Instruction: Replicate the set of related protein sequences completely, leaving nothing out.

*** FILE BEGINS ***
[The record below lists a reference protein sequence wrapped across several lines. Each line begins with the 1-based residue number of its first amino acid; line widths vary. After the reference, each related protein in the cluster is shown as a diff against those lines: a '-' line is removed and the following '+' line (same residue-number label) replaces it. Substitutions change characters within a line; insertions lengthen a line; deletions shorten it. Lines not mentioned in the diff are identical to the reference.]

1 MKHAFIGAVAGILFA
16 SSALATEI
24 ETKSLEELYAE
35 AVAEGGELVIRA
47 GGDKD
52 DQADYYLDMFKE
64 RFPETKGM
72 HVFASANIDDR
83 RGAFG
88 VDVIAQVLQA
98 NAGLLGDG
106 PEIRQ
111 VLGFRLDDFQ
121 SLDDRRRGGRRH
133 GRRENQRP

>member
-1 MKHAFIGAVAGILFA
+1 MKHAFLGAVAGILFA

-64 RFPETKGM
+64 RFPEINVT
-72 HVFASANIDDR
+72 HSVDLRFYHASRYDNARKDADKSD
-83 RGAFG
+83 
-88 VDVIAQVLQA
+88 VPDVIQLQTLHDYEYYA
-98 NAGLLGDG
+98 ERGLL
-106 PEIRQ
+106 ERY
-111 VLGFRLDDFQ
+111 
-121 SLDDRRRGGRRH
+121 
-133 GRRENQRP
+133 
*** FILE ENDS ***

[The record below lists a reference protein sequence wrapped across several lines. Each line begins with the 1-based residue number of its first amino acid; line widths vary. After the reference, each related protein in the cluster is shown as a diff against those lines: a '-' line is removed and the following '+' line (same residue-number label) replaces it. Substitutions change characters within a line; insertions lengthen a line; deletions shorten it. Lines not mentioned in the diff are identical to the reference.]

1 MKHAFIGAVAGILFA
16 SSALATEI
24 ETKSLEELYAE
35 AVAEGGELVIRA
47 GGDKD
52 DQADYYLDMFKE
64 RFPETKGM
72 HVFASANIDDR
83 RGAFG
88 VDVIAQVLQA
98 NAGLLGDG
106 PEIRQ
111 VLGFRLDDFQ
121 SLDDRRRGGRRH
133 GRRENQRP

>member
-1 MKHAFIGAVAGILFA
+1 MKHAFLGAVAGILFA

-64 RFPETKGM
+64 RFPEINVT
-72 HVFASANIDDR
+72 HSVDLRFYHASRYDNARKDADKSD
-83 RGAFG
+83 
-88 VDVIAQVLQA
+88 VPDVIQLQTLHDYEYYA
-98 NAGLLGDG
+98 ERGLL
-106 PEIRQ
+106 ERY
-111 VLGFRLDDFQ
+111 
-121 SLDDRRRGGRRH
+121 
-133 GRRENQRP
+133 